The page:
"To the best of our knowledge, this is the first direct evidence that overexpression of a microRNA results in the development of a neoplastic disease, highlighting their potential role in human malignancies," says Carlo Croce, director of Ohio State's Human Cancer Genetics Program and professor and chair of the department of molecular virology, immunology and medical genetics.
Over the past several years, scientists have discovered hundreds of microRNAs (miRNAs) and how they regulate gene expression - basically, by blocking messenger RNA's instructions for protein production. MiRNAs normally help control important biological functions by switching "on" and "off" at different times during cell growth, death, development and differentiation. They can be harmful, though, if they are activated at the wrong time in the wrong place, and that appears to be what happens in some forms of cancer.
The study is published online in the Proceedings of the National Academy of Sciences.
Croce, the senior author of the study and the first to identify a link between miRNAs and cancer, suspected that a particular miRNA, miR155, was a key culprit in some forms of malignant growth. He and his colleagues have been mapping the activity of dozens of miRNAs in various types of normal and malignant tissues for several years. Earlier studies showed that miR155 was unusually active in some types of leukemia and lymphoma, and that its presence indicated a poorer prognosis in patients with breast and lung cancers.
Croce, along with Dr. Stefan Costinean , a research associate, decided to isolate miR155 function by inserting the gene, along with an enhancer, to promote its expression, into fertilized eggs inside a pregnant mouse. The researchers then screened the offspring to find those that had incorporated miR155 into their genomes and followed them to see what effect miR155 might have.
Within three weeks, the transgenic mice developed greatly enlarged spleens, and after six to seven months, they became sick and died. Offspring that did not express miR 155 did not have enlarged spleens and developed normally.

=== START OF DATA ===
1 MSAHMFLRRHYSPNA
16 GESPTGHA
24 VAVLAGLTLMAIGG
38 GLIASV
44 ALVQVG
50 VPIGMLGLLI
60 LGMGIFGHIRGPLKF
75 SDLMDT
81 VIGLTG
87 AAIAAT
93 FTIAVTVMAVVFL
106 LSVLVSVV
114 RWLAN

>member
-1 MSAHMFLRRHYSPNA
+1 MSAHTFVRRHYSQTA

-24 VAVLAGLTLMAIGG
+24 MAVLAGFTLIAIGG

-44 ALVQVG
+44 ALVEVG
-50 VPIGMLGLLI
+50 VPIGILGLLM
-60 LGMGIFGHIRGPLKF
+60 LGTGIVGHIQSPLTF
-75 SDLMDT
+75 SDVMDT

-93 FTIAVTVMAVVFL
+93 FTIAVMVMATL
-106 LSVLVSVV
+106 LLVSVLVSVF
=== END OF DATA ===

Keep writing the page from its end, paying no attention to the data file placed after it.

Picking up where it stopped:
When Costinean examined the spleens of the transgenic mice more closely, he discovered they were full of immature B cells - and only immature B cells.
"This is significant, because a proliferation of these precursor B cells is one of the hallmarks of some types of leukemia and lymphoma," he said.
B cells, or lymphocytes, are white blood cells that help the body fight infection.
In humans, they are produced from stem cells in the bone marrow and then evolve through several stages before they become mature enough to create antibodies. Antibodies are proteins that sit on the surface of B cells or that are secreted by B cells that can detect the presence of foreign invaders like bacteria, viruses or parasites.
Lab tests revealed that the B cells in enlarged spleens had stopped evolving in the pre-B phase, right at the point where a B cell normally begins to create structures necessary for antibody development.
"We believe that miR 155 initiated the process that blocked further differentiation of these cells," says Costinean.
Croce says the results are consistent with previous study findings. "We know that miRNAs often act just like oncogenes, in that they promote abnormal cell growth that leads to cancer. Others, however, behave more like tumor suppressors, because they block genes that keep abnormal cell division in check or induce prolonged survival. Our transgenic mouse model clearly shows that miR155 is an oncogene, because it leads to B cell malignancies when it is dysregulated."
Although they now understand that miR 155 overexpression can lead to cancer, the researchers say they still haven't identified the exact mechanism that makes that happen. Still, the study suggests that a newly emerging class of artificially designed molecules (called antagomirs) may be able to block miR 155 expression and be an effective therapeutic strategy in patients with acute lymphoblastic leukemia or high grade lymphomas.
The study was funded by grants from the National Cancer Institute.
Co-authors include Nicola Zanesi, a research scientist in the OSU Comprehensive Cancer Center; Yuri Pekarsky and Stefano Volinia, both assistant professors in the department of molecular virology, immunology and medical genetics; Esmerina Tili, a post-doctoral researcher in the OSU Comprehensive Cancer Center; and Nyla Heerema, a professor of pathology in the OSU College of Medicine.
Contact: Michelle Gailiun , Medical Center Communications, 614-293-3737 or firstname.lastname@example.org